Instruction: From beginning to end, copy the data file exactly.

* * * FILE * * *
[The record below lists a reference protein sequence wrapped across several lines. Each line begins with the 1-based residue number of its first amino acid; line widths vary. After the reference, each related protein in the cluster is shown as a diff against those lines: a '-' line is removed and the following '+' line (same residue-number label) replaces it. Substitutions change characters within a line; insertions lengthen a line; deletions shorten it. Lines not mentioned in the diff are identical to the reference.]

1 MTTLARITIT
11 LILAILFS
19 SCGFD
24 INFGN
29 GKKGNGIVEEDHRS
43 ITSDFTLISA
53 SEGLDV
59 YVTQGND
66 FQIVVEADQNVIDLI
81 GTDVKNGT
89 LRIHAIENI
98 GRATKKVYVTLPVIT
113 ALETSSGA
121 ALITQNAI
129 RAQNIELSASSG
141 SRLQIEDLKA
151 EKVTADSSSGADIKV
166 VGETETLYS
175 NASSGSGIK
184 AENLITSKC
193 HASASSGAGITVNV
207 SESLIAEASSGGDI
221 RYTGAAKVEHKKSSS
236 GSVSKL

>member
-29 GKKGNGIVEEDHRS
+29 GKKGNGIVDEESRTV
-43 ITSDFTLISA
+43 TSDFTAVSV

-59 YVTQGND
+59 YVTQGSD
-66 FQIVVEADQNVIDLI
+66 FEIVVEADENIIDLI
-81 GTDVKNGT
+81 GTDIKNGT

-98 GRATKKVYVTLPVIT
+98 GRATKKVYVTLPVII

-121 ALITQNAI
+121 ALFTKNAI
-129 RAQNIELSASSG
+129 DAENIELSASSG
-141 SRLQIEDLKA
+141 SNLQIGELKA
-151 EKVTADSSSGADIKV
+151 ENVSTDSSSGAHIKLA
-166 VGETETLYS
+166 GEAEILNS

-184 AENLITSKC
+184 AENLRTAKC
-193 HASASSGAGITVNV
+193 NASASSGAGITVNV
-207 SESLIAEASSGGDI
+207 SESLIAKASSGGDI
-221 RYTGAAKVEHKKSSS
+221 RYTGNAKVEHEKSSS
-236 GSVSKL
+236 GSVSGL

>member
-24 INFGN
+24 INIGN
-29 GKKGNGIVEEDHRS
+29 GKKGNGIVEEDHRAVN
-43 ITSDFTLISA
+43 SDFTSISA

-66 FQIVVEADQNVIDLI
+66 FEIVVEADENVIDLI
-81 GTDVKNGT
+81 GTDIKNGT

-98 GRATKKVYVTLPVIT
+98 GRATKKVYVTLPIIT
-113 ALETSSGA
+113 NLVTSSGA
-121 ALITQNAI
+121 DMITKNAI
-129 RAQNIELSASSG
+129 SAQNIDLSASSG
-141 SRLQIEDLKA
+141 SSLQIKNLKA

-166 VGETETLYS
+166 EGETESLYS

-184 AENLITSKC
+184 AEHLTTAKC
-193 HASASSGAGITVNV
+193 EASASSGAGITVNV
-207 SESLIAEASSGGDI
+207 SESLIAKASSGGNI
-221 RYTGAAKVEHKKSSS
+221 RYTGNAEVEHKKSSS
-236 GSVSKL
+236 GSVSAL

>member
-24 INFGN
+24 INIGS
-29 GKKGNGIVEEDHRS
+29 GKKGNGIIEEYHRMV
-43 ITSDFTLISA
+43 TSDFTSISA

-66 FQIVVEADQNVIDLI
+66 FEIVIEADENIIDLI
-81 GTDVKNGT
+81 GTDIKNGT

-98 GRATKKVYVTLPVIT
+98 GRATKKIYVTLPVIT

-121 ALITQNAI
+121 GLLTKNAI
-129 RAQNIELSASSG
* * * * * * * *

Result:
[The record below lists a reference protein sequence wrapped across several lines. Each line begins with the 1-based residue number of its first amino acid; line widths vary. After the reference, each related protein in the cluster is shown as a diff against those lines: a '-' line is removed and the following '+' line (same residue-number label) replaces it. Substitutions change characters within a line; insertions lengthen a line; deletions shorten it. Lines not mentioned in the diff are identical to the reference.]

1 MTTLARITIT
11 LILAILFS
19 SCGFD
24 INFGN
29 GKKGNGIVEEDHRS
43 ITSDFTLISA
53 SEGLDV
59 YVTQGND
66 FQIVVEADQNVIDLI
81 GTDVKNGT
89 LRIHAIENI
98 GRATKKVYVTLPVIT
113 ALETSSGA
121 ALITQNAI
129 RAQNIELSASSG
141 SRLQIEDLKA
151 EKVTADSSSGADIKV
166 VGETETLYS
175 NASSGSGIK
184 AENLITSKC
193 HASASSGAGITVNV
207 SESLIAEASSGGDI
221 RYTGAAKVEHKKSSS
236 GSVSKL

>member
-29 GKKGNGIVEEDHRS
+29 GKKGNGIVDEESRTV
-43 ITSDFTLISA
+43 TSDFTAVSV

-59 YVTQGND
+59 YVTQGSD
-66 FQIVVEADQNVIDLI
+66 FEIVVEADENIIDLI
-81 GTDVKNGT
+81 GTDIKNGT

-98 GRATKKVYVTLPVIT
+98 GRATKKVYVTLPVII

-121 ALITQNAI
+121 ALFTKNAI
-129 RAQNIELSASSG
+129 DAENIELSASSG
-141 SRLQIEDLKA
+141 SNLQIGELKA
-151 EKVTADSSSGADIKV
+151 ENVSTDSSSGAHIKLA
-166 VGETETLYS
+166 GEAEILNS

-184 AENLITSKC
+184 AENLRTAKC
-193 HASASSGAGITVNV
+193 NASASSGAGITVNV
-207 SESLIAEASSGGDI
+207 SESLIAKASSGGDI
-221 RYTGAAKVEHKKSSS
+221 RYTGNAKVEHEKSSS
-236 GSVSKL
+236 GSVSGL

>member
-24 INFGN
+24 INIGN
-29 GKKGNGIVEEDHRS
+29 GKKGNGIVEEDHRAVN
-43 ITSDFTLISA
+43 SDFTSISA

-66 FQIVVEADQNVIDLI
+66 FEIVVEADENVIDLI
-81 GTDVKNGT
+81 GTDIKNGT

-98 GRATKKVYVTLPVIT
+98 GRATKKVYVTLPIIT
-113 ALETSSGA
+113 NLVTSSGA
-121 ALITQNAI
+121 DMITKNAI
-129 RAQNIELSASSG
+129 SAQNIDLSASSG
-141 SRLQIEDLKA
+141 SSLQIKNLKA

-166 VGETETLYS
+166 EGETESLYS

-184 AENLITSKC
+184 AEHLTTAKC
-193 HASASSGAGITVNV
+193 EASASSGAGITVNV
-207 SESLIAEASSGGDI
+207 SESLIAKASSGGNI
-221 RYTGAAKVEHKKSSS
+221 RYTGNAEVEHKKSSS
-236 GSVSKL
+236 GSVSAL

>member
-24 INFGN
+24 INIGS
-29 GKKGNGIVEEDHRS
+29 GKKGNGIIEEYHRMV
-43 ITSDFTLISA
+43 TSDFTSISA

-66 FQIVVEADQNVIDLI
+66 FEIVIEADENIIDLI
-81 GTDVKNGT
+81 GTDIKNGT

-98 GRATKKVYVTLPVIT
+98 GRATKKIYVTLPVIT

-121 ALITQNAI
+121 GLLTKNAI
-129 RAQNIELSASSG